no: The Greek word translated as "no" is the Greek negative used to deny objective facts, not opinions. It makes a negative statement of fact.

need: The word translated as "need" means "need" and "poverty," but it also means "familiarity" and "intimacy."

of the physician: The word translated as "of the physician" generally means "he who heals." It is in the form of a possessive, "of a healer." It has no article "the," and the "of" comes from its form so "of a healer."

but: The Greek word translated as "but" denotes an exception or simple opposition based on the word "other" like we used "otherwise". It is not the most common word Christ uses that is translated as "but" a "gentler" form of opposition. The sense is "on the other hand".

they that are: The word translated as "They that are" means "to possess" or "to keep." It is almost always translated as "to have." It is translated as "have" above  It is in the form of an adjective, "having" used as a noun, "those having."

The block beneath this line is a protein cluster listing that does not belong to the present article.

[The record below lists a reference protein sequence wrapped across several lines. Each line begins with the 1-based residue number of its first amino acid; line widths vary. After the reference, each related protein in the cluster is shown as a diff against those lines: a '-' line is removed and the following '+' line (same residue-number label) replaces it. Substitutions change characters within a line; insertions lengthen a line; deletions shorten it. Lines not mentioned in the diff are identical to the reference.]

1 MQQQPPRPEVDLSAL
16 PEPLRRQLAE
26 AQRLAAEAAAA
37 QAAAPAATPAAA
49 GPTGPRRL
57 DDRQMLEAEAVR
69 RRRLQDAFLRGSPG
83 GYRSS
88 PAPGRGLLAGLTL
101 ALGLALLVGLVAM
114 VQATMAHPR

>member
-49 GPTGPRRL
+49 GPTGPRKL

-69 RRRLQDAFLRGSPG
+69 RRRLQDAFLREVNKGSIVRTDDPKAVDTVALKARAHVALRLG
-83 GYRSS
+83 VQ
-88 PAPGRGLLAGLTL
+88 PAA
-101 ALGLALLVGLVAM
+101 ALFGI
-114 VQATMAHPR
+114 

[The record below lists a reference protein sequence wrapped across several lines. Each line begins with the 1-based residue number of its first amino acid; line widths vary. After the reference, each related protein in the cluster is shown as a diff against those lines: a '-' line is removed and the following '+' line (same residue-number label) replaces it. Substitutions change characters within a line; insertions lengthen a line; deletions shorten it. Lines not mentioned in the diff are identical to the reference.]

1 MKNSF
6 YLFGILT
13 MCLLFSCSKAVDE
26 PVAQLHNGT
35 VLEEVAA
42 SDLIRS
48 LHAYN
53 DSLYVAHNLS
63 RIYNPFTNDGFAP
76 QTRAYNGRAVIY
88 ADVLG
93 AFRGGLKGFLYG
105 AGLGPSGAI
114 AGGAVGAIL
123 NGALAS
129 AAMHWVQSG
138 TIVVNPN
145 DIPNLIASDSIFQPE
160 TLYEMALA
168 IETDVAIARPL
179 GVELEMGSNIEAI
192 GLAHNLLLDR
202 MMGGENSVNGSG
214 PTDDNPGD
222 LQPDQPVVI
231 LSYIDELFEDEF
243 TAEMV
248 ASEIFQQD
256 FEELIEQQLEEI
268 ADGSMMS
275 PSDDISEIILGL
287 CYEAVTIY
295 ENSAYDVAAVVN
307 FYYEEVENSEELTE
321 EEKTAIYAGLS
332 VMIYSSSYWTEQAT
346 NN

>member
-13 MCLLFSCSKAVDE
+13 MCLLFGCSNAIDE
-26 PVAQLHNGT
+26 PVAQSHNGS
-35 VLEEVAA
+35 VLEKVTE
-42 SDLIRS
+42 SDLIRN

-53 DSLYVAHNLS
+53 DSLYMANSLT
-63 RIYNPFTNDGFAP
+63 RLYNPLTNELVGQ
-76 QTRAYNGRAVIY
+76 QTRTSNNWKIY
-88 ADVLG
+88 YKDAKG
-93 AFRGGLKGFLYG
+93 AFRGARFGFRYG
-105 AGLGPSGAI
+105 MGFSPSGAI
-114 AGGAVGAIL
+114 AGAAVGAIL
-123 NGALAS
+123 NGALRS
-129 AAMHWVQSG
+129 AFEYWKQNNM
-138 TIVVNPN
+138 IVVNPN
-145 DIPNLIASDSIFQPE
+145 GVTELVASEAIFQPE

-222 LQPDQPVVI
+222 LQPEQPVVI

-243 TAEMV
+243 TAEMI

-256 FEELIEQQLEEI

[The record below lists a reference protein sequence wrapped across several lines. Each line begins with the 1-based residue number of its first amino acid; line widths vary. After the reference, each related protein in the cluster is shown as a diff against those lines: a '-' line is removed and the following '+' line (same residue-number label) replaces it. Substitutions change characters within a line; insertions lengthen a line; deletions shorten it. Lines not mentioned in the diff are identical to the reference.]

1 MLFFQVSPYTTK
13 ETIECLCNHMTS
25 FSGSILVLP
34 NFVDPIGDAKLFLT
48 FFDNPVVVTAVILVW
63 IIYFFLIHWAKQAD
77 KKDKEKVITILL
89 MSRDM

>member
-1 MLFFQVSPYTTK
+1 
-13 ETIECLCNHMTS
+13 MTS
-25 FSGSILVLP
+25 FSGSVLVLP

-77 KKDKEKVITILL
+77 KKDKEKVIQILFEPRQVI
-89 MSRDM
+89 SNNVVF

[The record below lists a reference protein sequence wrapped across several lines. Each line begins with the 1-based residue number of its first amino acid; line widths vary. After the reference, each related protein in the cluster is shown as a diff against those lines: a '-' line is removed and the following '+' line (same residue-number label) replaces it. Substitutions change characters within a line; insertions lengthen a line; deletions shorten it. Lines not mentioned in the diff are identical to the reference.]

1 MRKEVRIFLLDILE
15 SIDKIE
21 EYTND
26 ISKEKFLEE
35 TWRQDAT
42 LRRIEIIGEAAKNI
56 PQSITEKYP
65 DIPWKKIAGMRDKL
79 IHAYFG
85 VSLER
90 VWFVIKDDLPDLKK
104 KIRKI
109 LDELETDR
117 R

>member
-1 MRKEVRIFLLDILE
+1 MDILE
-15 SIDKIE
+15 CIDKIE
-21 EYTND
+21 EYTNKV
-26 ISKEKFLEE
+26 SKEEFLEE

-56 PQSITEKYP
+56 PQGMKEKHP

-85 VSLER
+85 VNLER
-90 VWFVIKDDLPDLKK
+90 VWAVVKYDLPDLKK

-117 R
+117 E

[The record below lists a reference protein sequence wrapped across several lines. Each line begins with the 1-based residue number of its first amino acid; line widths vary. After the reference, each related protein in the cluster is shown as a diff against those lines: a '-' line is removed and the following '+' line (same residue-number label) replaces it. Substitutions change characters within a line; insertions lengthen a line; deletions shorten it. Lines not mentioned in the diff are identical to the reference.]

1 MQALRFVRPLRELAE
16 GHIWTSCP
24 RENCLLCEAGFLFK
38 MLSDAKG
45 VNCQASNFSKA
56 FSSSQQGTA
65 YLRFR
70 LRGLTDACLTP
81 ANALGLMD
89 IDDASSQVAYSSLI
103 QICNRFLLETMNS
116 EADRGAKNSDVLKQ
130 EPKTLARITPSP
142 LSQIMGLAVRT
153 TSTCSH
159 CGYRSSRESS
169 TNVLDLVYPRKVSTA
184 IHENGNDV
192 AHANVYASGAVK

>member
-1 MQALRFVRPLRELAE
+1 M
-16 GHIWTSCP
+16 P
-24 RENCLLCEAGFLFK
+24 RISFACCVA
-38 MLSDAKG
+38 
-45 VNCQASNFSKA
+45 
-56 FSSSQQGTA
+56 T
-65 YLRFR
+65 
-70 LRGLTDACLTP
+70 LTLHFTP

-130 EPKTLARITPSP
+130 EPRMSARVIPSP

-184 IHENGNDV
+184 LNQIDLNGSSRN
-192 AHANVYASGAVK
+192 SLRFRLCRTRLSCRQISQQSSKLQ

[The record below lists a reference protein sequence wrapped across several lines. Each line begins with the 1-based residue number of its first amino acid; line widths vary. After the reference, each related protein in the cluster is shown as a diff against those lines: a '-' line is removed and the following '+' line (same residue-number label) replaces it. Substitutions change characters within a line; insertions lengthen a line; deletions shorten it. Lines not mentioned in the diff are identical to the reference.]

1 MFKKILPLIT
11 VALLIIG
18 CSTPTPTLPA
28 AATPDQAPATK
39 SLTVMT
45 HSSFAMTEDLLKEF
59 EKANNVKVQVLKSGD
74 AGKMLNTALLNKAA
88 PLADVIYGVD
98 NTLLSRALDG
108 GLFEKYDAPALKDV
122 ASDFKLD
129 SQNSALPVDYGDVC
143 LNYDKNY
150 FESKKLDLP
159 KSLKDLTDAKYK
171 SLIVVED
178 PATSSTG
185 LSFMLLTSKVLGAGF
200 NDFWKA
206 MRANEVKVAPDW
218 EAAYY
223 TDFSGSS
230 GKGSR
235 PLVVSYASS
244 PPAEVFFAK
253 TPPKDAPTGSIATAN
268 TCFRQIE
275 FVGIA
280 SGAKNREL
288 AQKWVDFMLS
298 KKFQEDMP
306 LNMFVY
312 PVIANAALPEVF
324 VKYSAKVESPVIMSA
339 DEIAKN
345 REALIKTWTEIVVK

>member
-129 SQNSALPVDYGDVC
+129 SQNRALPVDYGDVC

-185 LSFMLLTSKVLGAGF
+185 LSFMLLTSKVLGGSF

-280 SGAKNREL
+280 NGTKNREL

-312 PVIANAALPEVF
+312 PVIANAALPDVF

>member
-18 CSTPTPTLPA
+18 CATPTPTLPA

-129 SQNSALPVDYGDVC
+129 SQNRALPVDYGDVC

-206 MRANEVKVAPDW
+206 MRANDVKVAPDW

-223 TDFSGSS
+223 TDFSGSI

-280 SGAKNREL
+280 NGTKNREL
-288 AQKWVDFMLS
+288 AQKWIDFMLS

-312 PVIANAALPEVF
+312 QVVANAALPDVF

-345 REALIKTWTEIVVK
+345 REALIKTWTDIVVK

sick: The word translated as "sick" is an adjective which means many different forms of "bad," including "ugly", "low born", "craven," and "ill." In the NT, it is often translated as "evil." More about it in this article. It is used here as a noun. It is plural and the object of the prior verb. This is one of the few cases where standard Greek word order of putting the most important words first does not work well in English, even when spoken. The last phrase comes out as "those illnesses having" when the sense in English is "those having the illnesses.